Compo, Cleggy and Foggy from Last of the Summer Wine are sat in the row behind us. They are Calderdale and West Yorkshire's moaning champions. The referee is told to 'get your hair from out of your eyes', after a blatant free kick is missed (the ref is as bald as a coot)
It's a lively start by both teams, but it's the visitors who begin to get a stranglehold on the game. They're 2-0 up at the break and coasting. Ms Moon has fetched some coffee that can only be described as dirty dishwater. Come on FC Halifax, you're a great club, but sort the coffee out - nobody drinks Mellow Birds these days .... lol.
I get gassing to Compo and the lads. I remark it's next goal the winner. They're still roaring with laughter when the Shaymen restore parity with two goals in two minutes, the second goal is worth the gate money alone.
Salford joint-managers Anthony Johnson and Bernard Morley will be seething with a crazy 20-minute spell. I wouldn't mind being a fly on the wall in the Salford dressing room as the referee blows the final whistle.
We really can't arf pick em.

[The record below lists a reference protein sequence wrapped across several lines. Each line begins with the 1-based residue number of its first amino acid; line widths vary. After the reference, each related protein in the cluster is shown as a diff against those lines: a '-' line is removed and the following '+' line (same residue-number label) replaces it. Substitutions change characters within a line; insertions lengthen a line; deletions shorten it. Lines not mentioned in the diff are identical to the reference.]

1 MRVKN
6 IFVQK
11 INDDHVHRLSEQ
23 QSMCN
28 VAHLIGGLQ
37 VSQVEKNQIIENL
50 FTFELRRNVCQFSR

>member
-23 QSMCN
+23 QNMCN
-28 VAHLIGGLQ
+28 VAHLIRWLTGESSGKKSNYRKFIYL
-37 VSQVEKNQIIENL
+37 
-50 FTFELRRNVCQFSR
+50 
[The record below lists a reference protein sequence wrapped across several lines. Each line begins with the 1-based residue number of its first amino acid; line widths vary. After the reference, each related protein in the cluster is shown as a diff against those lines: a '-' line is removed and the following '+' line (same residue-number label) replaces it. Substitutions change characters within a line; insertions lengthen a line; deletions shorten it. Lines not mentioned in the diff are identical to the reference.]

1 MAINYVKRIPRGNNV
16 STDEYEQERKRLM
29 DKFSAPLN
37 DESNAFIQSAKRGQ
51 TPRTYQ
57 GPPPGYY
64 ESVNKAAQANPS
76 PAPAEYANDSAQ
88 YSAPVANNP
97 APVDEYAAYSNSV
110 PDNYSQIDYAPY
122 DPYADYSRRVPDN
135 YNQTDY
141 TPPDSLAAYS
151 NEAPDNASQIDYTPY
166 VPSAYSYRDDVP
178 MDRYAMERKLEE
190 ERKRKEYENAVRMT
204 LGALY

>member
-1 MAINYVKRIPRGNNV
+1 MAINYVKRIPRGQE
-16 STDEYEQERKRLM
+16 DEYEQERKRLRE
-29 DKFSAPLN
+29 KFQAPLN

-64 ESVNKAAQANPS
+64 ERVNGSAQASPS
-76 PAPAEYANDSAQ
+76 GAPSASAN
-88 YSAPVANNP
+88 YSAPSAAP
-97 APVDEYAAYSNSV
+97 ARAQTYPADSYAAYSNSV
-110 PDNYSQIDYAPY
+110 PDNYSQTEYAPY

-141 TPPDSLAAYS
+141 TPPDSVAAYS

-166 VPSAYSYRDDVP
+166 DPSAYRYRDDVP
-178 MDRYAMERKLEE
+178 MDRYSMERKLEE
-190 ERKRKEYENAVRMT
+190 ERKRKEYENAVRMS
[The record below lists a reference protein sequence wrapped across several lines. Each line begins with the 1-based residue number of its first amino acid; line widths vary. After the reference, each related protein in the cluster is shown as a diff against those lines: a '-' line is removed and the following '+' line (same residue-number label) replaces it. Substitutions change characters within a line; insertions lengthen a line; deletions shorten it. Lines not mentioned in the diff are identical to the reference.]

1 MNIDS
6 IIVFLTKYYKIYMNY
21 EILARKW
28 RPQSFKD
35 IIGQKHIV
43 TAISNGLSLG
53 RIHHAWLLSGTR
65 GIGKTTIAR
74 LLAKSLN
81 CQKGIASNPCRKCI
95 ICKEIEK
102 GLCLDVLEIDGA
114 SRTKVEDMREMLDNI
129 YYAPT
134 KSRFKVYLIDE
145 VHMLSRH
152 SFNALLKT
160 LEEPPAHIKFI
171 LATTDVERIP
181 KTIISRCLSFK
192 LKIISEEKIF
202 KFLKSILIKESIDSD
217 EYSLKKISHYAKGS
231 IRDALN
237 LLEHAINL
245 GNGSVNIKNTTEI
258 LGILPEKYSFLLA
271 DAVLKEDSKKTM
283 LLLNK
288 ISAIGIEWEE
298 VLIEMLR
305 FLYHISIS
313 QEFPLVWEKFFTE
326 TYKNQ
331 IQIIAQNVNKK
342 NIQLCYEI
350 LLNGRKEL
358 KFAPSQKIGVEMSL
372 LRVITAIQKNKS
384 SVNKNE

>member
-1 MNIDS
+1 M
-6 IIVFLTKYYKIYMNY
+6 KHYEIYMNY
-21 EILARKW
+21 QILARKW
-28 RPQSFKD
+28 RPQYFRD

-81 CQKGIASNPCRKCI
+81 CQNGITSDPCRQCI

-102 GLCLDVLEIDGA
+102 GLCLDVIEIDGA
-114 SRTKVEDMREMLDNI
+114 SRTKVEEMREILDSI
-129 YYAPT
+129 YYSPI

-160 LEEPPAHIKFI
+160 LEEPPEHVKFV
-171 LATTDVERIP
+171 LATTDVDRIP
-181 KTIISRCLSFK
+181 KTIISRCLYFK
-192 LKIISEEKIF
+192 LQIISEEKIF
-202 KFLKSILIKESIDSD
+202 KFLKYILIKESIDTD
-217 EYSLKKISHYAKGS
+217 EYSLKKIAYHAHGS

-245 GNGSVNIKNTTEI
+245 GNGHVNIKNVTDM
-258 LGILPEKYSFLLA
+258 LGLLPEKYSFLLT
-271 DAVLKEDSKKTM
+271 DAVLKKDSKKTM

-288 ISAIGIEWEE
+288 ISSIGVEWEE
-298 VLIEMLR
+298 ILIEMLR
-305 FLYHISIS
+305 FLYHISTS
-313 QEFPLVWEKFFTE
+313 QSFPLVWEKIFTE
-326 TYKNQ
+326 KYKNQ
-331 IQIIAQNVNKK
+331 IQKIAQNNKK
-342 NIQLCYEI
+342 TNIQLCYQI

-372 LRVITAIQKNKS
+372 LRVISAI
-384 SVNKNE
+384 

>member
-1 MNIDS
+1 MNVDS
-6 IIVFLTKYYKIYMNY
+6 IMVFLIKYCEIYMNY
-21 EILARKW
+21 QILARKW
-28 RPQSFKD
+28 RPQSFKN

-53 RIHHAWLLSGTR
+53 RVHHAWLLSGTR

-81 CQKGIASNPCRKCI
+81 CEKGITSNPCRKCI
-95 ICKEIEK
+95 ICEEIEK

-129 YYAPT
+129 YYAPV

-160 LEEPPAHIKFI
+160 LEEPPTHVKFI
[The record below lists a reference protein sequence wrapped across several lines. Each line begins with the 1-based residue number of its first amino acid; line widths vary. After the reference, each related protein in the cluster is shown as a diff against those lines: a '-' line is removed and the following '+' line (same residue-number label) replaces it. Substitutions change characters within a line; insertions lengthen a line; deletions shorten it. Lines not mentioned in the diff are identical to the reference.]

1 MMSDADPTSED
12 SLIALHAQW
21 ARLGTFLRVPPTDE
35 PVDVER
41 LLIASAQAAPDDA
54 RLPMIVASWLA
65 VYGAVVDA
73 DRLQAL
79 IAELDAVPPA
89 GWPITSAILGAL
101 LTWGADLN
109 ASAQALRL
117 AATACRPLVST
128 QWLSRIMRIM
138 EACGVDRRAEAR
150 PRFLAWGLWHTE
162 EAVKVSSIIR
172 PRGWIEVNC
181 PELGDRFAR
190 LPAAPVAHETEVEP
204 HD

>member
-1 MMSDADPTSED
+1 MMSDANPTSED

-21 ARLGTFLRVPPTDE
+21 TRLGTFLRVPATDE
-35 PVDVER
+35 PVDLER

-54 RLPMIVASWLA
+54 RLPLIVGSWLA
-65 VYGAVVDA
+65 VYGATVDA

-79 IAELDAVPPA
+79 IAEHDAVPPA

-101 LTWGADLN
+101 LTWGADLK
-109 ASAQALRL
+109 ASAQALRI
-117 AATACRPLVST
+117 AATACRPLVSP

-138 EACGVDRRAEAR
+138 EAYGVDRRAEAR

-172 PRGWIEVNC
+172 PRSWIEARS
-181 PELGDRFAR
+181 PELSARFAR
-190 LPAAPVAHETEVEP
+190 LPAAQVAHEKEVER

Man of the Match: Matty Kosylo
Sunday, January 8, 2017
Later in the evening I'm constantly checking 'Live Scores' at the dinner table, as Lincoln storm into a three-goal lead in a pea-souper of a fog at Sincil Bank. There's a late rally from the Latics as they claw back a couple of consolation goals. It's all in vain - Portman Road here we come.
Fast forward the clock to Christmas Day morning. Ms Moon hands me over a white envelope. I'm nearly in bits when I pull out a ticket for the 'Big One' in Ipswich. I give her a big hug and race down the stairs to share the news with Murphy my yellow and green budgie - he doesn't care too much for the 'Tractor Boys' - he's a Norwich fan.
I fill up with petrol on Meadow Lane, close to Notts County's ground. Tim Rice is still sitting in for Brian Matthew on Radio 2 - we hope Brian gets better soon as he doesn't half knock out some belting tunes.
I jump on the A1 at Grantham and head south towards the A14. There's a procession of cars with red and white scarves hanging out of the back windows, fluttering in the wind. Graham Norton is getting on my wick. I slip on Tom O'Dell's latest CD. Tom and I are singing so loud that 'we' manage to miss the junction 54 exit on the A14. I'm soon parked up a stone's throw away from Portman Road.
For the record, I was born in Lincoln in 1964. My father was a journalist for the Daily Mirror which is the reason why we moved to Nottingham in 1969 as he was appointed East Midlands correspondent. My Dad was a massive Imps fan, so we kept going back to Sincil Bank, witnessing at first hand the two great teams built by Graham Taylor and Colin Murphy - who I named my budgie after.